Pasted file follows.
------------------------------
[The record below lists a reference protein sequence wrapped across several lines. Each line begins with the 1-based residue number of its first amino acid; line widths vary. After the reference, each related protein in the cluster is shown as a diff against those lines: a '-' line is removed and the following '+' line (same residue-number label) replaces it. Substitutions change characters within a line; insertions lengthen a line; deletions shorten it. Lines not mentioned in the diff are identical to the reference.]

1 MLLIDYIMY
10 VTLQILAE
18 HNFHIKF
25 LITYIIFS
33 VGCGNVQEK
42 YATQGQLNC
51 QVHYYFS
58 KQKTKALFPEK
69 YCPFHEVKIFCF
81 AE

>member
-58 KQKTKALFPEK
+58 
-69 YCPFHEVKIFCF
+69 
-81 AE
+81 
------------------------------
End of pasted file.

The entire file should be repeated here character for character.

[The record below lists a reference protein sequence wrapped across several lines. Each line begins with the 1-based residue number of its first amino acid; line widths vary. After the reference, each related protein in the cluster is shown as a diff against those lines: a '-' line is removed and the following '+' line (same residue-number label) replaces it. Substitutions change characters within a line; insertions lengthen a line; deletions shorten it. Lines not mentioned in the diff are identical to the reference.]

1 MLLIDYIMY
10 VTLQILAE
18 HNFHIKF
25 LITYIIFS
33 VGCGNVQEK
42 YATQGQLNC
51 QVHYYFS
58 KQKTKALFPEK
69 YCPFHEVKIFCF
81 AE

>member
-58 KQKTKALFPEK
+58 
-69 YCPFHEVKIFCF
+69 
-81 AE
+81 